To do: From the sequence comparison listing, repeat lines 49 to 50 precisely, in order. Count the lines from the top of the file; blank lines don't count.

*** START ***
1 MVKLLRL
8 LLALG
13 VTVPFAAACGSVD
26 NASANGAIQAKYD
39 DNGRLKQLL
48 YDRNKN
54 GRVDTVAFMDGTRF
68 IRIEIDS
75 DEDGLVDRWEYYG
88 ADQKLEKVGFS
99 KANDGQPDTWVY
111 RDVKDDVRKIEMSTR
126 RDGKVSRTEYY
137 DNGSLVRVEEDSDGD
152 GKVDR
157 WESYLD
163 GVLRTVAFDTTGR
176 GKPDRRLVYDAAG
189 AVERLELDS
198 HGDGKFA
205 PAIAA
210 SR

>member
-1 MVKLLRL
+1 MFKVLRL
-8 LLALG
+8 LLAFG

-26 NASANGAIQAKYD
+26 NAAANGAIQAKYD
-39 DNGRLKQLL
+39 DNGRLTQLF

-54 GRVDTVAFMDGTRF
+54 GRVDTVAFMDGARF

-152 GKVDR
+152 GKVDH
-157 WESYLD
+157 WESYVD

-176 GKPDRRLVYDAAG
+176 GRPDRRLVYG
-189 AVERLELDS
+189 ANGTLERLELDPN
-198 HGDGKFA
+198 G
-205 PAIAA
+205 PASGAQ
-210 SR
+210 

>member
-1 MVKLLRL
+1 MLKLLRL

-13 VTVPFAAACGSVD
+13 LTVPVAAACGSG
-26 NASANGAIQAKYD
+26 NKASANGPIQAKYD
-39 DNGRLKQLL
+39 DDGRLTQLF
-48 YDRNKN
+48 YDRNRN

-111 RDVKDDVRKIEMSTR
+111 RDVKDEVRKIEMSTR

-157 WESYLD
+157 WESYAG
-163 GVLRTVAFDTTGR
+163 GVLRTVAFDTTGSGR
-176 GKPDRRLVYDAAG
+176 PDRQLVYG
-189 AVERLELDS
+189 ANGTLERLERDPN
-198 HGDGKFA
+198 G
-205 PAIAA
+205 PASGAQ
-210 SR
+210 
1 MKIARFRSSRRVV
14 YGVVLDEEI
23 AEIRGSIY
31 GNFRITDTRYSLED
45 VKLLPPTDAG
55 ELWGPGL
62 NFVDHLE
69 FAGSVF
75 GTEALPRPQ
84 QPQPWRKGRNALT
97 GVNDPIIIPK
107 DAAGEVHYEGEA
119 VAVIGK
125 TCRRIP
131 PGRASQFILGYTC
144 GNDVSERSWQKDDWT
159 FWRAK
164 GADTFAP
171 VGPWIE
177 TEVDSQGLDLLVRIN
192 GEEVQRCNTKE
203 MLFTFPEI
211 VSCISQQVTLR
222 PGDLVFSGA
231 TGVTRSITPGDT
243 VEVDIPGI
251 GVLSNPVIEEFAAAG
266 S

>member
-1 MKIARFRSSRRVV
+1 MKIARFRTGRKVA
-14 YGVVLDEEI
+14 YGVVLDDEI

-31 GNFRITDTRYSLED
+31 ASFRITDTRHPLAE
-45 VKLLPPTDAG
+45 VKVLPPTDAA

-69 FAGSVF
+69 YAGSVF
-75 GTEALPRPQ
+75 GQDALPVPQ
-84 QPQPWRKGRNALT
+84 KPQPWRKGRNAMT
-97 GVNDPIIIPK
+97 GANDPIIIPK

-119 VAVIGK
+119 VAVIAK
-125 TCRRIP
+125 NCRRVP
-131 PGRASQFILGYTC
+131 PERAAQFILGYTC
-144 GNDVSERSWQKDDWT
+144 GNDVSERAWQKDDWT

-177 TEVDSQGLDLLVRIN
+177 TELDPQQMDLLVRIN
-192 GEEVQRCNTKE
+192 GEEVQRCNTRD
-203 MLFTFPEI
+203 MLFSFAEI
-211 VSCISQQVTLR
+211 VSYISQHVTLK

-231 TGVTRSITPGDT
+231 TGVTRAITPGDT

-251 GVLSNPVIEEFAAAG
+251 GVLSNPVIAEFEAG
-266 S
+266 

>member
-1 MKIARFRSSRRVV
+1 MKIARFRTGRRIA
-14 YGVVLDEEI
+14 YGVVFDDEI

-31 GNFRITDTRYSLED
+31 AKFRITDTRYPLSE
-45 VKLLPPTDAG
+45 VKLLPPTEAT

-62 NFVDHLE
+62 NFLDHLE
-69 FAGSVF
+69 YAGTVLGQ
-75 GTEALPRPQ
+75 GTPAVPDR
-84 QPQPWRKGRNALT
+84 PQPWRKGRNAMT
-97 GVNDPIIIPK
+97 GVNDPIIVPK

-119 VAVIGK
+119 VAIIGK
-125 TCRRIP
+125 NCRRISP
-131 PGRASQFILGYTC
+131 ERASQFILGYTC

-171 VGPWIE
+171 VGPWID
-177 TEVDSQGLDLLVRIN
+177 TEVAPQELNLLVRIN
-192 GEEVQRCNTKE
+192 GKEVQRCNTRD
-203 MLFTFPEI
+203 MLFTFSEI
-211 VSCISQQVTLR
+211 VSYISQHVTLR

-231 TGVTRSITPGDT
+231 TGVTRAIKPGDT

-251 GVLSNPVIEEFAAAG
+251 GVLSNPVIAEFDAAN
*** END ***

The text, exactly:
-1 MVKLLRL
+1 MLKLLRL